A Tarot Card Reading of America's Future

Our country's past, present, and future, as predicted by a mystical iPhone app 


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The record of international analysts at predicting world events is so hopeless it would put a third-rate palm reader to shame. In ivory towers, think tanks, and intelligence communities across America, the Ph.Ds, models, and theories pile up, but the professionals have failed to anticipate almost every epoch-shaking cataclysm of recent years. The end of the Cold War? Virtually no one saw it coming. The 9/11 attacks? Sorry, didn't predict that one either. The wave of revolutions shaking the Middle East? No idea. It's enough to make you give up the models and theories--and embrace the tarot.

So that's what I did. I performed a tarot card reading of America's past, present, and future on the world stage. After all, if the experts can't forecast what will happen with any accuracy, it's hard to see the tarot doing any worse.

I should begin by putting my sooth-saying cards on the table. Do I have extensive knowledge of mysticism and the occult? The short answer is no--my fortune-telling experience extends to brief impressment as a palm-reader at a children's party.

I do, however, have access to the Internet's tarot resources and the iPhone app Tarot Pro (which costs $2.99 but you might already have foreseen that). To keep things simple, I used the standard 78-card tarot deck, and went for a three-card reading: past, present, and future.

Here is the fateful spread, which I will decipher one card at a time.

the fateful spread.JPG

America's Past: The Five of Swords (Reversed)


Let's start with America's past on the world stage. Here, we turned over the Five of Swords, which is from the Minor Arcana, or the 56 cards in the deck that represent the swords, wands, cups, and pentacles.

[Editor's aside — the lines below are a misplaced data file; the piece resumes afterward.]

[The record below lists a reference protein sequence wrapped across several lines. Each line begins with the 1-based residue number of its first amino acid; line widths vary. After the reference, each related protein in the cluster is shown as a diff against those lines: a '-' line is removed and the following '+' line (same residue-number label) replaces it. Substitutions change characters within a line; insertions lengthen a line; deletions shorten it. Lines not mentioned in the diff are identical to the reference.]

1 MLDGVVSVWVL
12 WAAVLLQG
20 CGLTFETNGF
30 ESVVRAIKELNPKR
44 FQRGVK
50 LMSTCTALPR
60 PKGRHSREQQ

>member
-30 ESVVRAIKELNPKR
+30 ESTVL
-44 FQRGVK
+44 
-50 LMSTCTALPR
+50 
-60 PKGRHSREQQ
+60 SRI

The image shows a strong figure in the foreground grasping three swords, with two more swords lying on the ground. The man looks on confidently, in possession of the field of battle, as two enemies retreat in dejection. The card signifies conquest and the completion of objectives.

But the card is reversed, meaning an opposite interpretation, or a restriction on the original meaning. The reversed Five of Swords can signify loss or an empty victory, a sense of victimization, and feelings of failure and humiliation.

So how does this apply to America's past? The picture of triumph and conquest in the original Five of Swords could refer to World War II, when the United States won the spoils of victory.

The reversed image may capture America's difficult military experience since 1945, including stalemates like Korea, defeats like Vietnam, and successes that felt hollow like the first Gulf War. We've struggled to recapture the glory days of D-Day. Where did all the victories go?

Presented by

Dominic Tierney is a contributing writer for The Atlantic and an associate professor of political science at Swarthmore College. He is the author of How We Fight: Crusades, Quagmires, and the American Way of War.

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